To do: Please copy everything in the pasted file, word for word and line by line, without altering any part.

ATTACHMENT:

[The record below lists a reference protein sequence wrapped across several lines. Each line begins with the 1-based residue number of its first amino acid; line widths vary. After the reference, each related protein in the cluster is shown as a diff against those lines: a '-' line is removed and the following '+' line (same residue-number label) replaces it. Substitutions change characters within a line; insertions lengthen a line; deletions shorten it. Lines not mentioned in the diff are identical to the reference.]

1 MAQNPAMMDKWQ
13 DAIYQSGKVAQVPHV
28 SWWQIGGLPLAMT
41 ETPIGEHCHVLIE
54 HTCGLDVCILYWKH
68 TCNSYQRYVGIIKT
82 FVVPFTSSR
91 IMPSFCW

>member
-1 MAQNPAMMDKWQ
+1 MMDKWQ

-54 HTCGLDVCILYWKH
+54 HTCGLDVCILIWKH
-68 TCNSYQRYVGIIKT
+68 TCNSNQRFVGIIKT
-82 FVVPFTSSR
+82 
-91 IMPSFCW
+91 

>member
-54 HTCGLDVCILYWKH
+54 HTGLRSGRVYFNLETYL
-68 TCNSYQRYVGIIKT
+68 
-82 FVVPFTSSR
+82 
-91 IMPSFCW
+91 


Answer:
[The record below lists a reference protein sequence wrapped across several lines. Each line begins with the 1-based residue number of its first amino acid; line widths vary. After the reference, each related protein in the cluster is shown as a diff against those lines: a '-' line is removed and the following '+' line (same residue-number label) replaces it. Substitutions change characters within a line; insertions lengthen a line; deletions shorten it. Lines not mentioned in the diff are identical to the reference.]

1 MAQNPAMMDKWQ
13 DAIYQSGKVAQVPHV
28 SWWQIGGLPLAMT
41 ETPIGEHCHVLIE
54 HTCGLDVCILYWKH
68 TCNSYQRYVGIIKT
82 FVVPFTSSR
91 IMPSFCW

>member
-1 MAQNPAMMDKWQ
+1 MMDKWQ

-54 HTCGLDVCILYWKH
+54 HTCGLDVCILIWKH
-68 TCNSYQRYVGIIKT
+68 TCNSNQRFVGIIKT
-82 FVVPFTSSR
+82 
-91 IMPSFCW
+91 

>member
-54 HTCGLDVCILYWKH
+54 HTGLRSGRVYFNLETYL
-68 TCNSYQRYVGIIKT
+68 
-82 FVVPFTSSR
+82 
-91 IMPSFCW
+91 